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Frequently Asked Questions

Why do we spell metre instead of meter?

This is how the BIPM defines it in the SI Brochure (British English spelling by default).

Why don't we use UDLs to create quantities?

Many reasons make UDLs a poor choice for a physical units library:

  1. UDLs work only with literals (compile-time known values). Our observation is that besides the unit tests, there are only a few compile-time known quantity values used in the production code. Please note that for physical constants, we recommend using Faster-than-lightspeed Constants.
  2. Typical implementations of UDLs tend to always use the widest representation type available. In the case of std::chrono::duration, the following is true:

    using namespace std::chrono_literals;
    auto d1 = 42s;
    auto d2 = 42.s;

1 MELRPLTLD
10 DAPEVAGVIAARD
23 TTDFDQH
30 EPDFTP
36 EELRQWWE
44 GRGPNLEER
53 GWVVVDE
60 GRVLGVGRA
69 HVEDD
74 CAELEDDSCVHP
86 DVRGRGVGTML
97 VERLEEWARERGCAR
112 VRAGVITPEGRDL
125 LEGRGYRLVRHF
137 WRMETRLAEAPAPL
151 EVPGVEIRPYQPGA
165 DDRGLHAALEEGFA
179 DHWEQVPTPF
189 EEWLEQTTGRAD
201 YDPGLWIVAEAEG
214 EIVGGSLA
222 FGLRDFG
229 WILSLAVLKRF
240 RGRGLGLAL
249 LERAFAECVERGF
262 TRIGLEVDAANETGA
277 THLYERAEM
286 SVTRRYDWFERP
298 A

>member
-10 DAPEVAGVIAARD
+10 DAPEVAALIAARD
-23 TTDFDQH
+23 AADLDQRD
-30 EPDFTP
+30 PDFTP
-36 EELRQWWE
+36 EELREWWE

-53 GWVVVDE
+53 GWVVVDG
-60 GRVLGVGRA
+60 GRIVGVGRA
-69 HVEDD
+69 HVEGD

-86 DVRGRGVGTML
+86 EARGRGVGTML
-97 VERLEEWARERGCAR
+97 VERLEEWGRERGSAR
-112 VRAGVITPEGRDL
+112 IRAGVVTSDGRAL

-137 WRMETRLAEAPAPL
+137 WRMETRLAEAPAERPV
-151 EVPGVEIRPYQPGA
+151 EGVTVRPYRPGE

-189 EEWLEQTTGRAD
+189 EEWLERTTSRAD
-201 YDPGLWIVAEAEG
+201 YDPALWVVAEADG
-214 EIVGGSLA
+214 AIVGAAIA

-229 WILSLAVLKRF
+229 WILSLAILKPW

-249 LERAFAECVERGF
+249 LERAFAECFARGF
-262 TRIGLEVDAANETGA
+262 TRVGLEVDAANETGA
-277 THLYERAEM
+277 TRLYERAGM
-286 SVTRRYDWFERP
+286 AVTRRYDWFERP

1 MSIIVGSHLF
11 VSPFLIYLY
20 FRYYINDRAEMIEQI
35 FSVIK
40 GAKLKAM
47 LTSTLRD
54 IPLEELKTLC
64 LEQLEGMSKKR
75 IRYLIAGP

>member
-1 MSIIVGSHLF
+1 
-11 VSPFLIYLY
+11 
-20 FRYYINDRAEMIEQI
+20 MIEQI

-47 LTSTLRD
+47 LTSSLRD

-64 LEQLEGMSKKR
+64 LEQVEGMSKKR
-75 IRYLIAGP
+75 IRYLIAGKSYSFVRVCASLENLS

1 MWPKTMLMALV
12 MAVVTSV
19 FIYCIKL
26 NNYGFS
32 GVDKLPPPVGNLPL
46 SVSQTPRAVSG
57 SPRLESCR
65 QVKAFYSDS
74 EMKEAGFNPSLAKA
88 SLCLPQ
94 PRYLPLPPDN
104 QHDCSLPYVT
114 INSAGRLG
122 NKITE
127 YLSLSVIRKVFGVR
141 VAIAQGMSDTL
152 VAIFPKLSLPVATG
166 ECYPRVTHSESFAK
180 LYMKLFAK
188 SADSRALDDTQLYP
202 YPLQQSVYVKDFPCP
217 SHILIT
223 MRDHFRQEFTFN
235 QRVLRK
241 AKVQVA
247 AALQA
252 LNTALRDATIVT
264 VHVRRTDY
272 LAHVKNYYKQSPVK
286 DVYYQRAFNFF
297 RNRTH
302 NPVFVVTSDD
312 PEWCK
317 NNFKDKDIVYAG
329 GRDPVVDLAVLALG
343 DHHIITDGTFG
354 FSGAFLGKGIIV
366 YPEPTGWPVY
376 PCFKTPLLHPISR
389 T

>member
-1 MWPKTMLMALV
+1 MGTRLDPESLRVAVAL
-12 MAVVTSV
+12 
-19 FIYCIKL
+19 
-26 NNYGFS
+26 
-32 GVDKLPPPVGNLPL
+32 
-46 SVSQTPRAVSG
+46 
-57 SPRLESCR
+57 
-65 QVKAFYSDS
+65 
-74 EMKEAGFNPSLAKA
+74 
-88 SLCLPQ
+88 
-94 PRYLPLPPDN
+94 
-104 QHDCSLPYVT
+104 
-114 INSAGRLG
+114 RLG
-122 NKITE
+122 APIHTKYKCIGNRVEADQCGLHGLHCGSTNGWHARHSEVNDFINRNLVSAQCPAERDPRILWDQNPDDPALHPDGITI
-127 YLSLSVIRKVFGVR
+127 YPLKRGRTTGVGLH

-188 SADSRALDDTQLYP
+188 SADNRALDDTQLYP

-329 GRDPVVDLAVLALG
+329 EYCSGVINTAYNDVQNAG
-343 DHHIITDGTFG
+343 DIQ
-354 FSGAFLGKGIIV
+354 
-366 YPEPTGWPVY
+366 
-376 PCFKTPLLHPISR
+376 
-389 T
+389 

static_assert(std::is_same_v<decltype(d1)::rep, std::int64_t>);
    static_assert(std::is_same_v<decltype(d2)::rep, long double>);

When such UDL is intermixed in arithmetics with any quantity type of a shorter representation type, it will always expand it to the longest one. In other words, such long type spreads until all types use it everywhere.

  1. While increasing the coverage for the library, we learned that many unit symbols conflict with built-in types or numeric extensions. A few of those are: F (farad), J (joule), W (watt), K (kelvin), d (day), l or L (litre), erg, ergps. Usage of the _ prefix would make it work for mp-units, but in case the library is standardized, those naming collisions would be a big issue. This is why we came up with the _q_ prefix that would become q_ after standardization (e.g., 42q_s), which is not that nice anymore.